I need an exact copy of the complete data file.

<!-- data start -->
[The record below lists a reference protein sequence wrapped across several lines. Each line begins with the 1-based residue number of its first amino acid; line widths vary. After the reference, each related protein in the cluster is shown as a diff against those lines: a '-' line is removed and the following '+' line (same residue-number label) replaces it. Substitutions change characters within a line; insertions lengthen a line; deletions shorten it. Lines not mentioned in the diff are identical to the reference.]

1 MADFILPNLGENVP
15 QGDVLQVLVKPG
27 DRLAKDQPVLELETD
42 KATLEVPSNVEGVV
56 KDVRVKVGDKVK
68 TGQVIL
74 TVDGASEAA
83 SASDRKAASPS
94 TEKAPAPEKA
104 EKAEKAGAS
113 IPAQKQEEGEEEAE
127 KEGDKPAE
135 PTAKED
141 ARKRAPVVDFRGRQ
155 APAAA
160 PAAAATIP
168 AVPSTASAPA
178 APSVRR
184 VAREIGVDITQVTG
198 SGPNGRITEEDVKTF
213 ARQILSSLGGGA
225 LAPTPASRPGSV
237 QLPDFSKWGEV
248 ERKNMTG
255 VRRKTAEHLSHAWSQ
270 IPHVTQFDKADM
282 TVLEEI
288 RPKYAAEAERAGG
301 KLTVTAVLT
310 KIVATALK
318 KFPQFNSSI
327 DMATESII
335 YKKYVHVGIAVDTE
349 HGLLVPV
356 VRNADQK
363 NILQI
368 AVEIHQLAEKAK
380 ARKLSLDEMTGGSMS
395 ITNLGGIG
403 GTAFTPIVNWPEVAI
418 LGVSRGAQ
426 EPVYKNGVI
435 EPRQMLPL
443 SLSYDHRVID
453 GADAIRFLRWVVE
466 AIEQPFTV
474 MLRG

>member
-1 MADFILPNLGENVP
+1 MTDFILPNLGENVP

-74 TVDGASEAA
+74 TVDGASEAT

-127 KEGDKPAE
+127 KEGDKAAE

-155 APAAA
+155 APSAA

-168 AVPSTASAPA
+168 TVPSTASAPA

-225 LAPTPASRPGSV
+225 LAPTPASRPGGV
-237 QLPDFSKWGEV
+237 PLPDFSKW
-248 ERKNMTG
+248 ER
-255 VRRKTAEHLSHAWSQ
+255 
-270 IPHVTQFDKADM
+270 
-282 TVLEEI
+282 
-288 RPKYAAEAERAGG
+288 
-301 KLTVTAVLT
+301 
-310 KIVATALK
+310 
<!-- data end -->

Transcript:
[The record below lists a reference protein sequence wrapped across several lines. Each line begins with the 1-based residue number of its first amino acid; line widths vary. After the reference, each related protein in the cluster is shown as a diff against those lines: a '-' line is removed and the following '+' line (same residue-number label) replaces it. Substitutions change characters within a line; insertions lengthen a line; deletions shorten it. Lines not mentioned in the diff are identical to the reference.]

1 MADFILPNLGENVP
15 QGDVLQVLVKPG
27 DRLAKDQPVLELETD
42 KATLEVPSNVEGVV
56 KDVRVKVGDKVK
68 TGQVIL
74 TVDGASEAA
83 SASDRKAASPS
94 TEKAPAPEKA
104 EKAEKAGAS
113 IPAQKQEEGEEEAE
127 KEGDKPAE
135 PTAKED
141 ARKRAPVVDFRGRQ
155 APAAA
160 PAAAATIP
168 AVPSTASAPA
178 APSVRR
184 VAREIGVDITQVTG
198 SGPNGRITEEDVKTF
213 ARQILSSLGGGA
225 LAPTPASRPGSV
237 QLPDFSKWGEV
248 ERKNMTG
255 VRRKTAEHLSHAWSQ
270 IPHVTQFDKADM
282 TVLEEI
288 RPKYAAEAERAGG
301 KLTVTAVLT
310 KIVATALK
318 KFPQFNSSI
327 DMATESII
335 YKKYVHVGIAVDTE
349 HGLLVPV
356 VRNADQK
363 NILQI
368 AVEIHQLAEKAK
380 ARKLSLDEMTGGSMS
395 ITNLGGIG
403 GTAFTPIVNWPEVAI
418 LGVSRGAQ
426 EPVYKNGVI
435 EPRQMLPL
443 SLSYDHRVID
453 GADAIRFLRWVVE
466 AIEQPFTV
474 MLRG

>member
-1 MADFILPNLGENVP
+1 MTDFILPNLGENVP

-74 TVDGASEAA
+74 TVDGASEAT

-127 KEGDKPAE
+127 KEGDKAAE

-155 APAAA
+155 APSAA

-168 AVPSTASAPA
+168 TVPSTASAPA

-225 LAPTPASRPGSV
+225 LAPTPASRPGGV
-237 QLPDFSKWGEV
+237 PLPDFSKW
-248 ERKNMTG
+248 ER
-255 VRRKTAEHLSHAWSQ
+255 
-270 IPHVTQFDKADM
+270 
-282 TVLEEI
+282 
-288 RPKYAAEAERAGG
+288 
-301 KLTVTAVLT
+301 
-310 KIVATALK
+310 